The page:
Imran’s tactical turn as Pakistan gets new Army chief

The former cricketer’s second announcement that lawmakers of his party in all provincial assemblies would quit en masse to force snap polls was another jumla.

Published: 28th November 2022 12:27 AM  |   Last Updated: 28th November 2022 12:27 AM   |  A+A-

Pakistan's former Prime Minister Imran Khan,(C), addresses to his supporters at a rally in Lahore, Pakistan, Friday, Oct. 28 2022. (Photo|AP)

Former Pakistan prime minister Imran Khan made a virtue of necessity when he announced the truncation of his party’s long march to Islamabad, saying he wanted to prevent chaos, anarchy and political instability in the country. The march was essentially meant to poke the establishment (read Army) that had opened the door for a new government after withdrawing support to him over seven months ago when their hybrid governance experiment failed.

With Prime Minister Shehbaz Sharif announcing Lt Gen Asim Munir as the new Army chief to replace incumbent Gen Bajwa, the latter was no longer the point of friction, and Imran had no reason to continue his agitation. It also confirmed the back-channel talks Imran had before Gen Munir’s appointment was finalised. Imran first clamoured for selection on merit to lobby for his favourite Lt Gen Faiz Hameed, but when he realised he was getting nowhere, he changed tack and hammered away on seniority as the yardstick. The government jumped at the latter idea as Gen Munir was the senior most in the pecking order. The wily Sharif—the exiled Nawaz that is—won that round. Shehbaz had gone all the way to London to seek brother Nawaz’s counsel. Imran then got his rubber stamp President Arif Alvi to fly to Lahore from Islamabad, to publicly establish that he was being consulted before the head of the state signed off on the file.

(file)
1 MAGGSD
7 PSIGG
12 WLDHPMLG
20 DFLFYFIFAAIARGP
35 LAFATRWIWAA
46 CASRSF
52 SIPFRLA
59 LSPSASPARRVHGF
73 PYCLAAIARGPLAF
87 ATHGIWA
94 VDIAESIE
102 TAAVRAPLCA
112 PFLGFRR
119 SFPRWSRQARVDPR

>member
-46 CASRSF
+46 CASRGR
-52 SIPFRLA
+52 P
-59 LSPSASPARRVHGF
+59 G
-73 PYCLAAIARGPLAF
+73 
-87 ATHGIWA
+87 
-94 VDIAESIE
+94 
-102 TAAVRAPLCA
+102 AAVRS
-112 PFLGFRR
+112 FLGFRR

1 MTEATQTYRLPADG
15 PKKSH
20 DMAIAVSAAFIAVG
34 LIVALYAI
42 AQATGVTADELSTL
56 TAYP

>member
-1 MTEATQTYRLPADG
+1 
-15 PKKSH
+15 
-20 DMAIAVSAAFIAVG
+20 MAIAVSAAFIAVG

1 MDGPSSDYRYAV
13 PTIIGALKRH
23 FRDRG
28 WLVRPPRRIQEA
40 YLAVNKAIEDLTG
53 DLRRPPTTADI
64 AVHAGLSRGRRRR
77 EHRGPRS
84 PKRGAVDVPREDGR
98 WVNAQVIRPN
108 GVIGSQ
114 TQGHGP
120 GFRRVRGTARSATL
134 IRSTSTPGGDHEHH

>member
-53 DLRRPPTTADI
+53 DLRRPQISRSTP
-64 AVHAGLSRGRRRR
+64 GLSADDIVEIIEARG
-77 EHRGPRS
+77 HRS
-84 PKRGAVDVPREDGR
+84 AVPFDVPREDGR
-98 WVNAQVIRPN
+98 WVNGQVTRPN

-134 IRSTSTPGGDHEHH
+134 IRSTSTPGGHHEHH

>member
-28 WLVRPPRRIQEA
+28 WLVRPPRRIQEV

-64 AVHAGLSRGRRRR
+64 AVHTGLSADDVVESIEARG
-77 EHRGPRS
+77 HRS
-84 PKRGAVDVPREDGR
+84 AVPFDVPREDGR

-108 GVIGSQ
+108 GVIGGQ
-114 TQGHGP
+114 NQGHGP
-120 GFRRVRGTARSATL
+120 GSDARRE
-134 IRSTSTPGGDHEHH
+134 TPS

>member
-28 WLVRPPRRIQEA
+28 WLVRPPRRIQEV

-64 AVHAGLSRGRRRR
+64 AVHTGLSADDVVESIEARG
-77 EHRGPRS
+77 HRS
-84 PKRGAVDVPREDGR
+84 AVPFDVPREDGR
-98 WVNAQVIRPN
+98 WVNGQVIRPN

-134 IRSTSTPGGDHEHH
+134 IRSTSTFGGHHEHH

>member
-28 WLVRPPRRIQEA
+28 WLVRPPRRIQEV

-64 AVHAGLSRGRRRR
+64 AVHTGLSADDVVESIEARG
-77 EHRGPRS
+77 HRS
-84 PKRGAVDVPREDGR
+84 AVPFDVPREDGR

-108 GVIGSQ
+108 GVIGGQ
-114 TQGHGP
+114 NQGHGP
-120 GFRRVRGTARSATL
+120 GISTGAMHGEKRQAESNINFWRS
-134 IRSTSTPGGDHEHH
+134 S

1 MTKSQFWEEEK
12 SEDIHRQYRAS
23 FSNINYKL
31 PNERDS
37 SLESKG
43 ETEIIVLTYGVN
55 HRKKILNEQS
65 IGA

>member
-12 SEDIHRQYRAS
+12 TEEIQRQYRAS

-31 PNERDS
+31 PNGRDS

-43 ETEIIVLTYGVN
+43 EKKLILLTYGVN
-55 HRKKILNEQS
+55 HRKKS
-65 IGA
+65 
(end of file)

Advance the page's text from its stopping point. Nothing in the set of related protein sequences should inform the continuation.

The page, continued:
The former cricketer’s second announcement that lawmakers of his party in all provincial assemblies would quit en masse to force snap polls was another jumla. Yet, it could end up giving the Sharifs a window of opportunity to take back control of their Punjab turf wrested by Imran’s hybrid government.
From India’s perspective, a seasoned Sharif government is any day better than Imran at the helm. As for Gen Munir, he is known as a gutsy officer whose dossier on the corrupt practices of Imran’s wife, Bushra, led to his abrupt transfer when he was ISI chief. While analysts claim he would not disturb the ceasefire along the Line of Control and possibly pursue Gen Bajwa’s geo-economic policy, India would have a wary eye on his next steps, as he was heading Pakistan’s deep state when the Pulwama attack happened. Gen Munir would arguably be the most watched person in the subcontinent when he takes charge this week and starts building his legacy.


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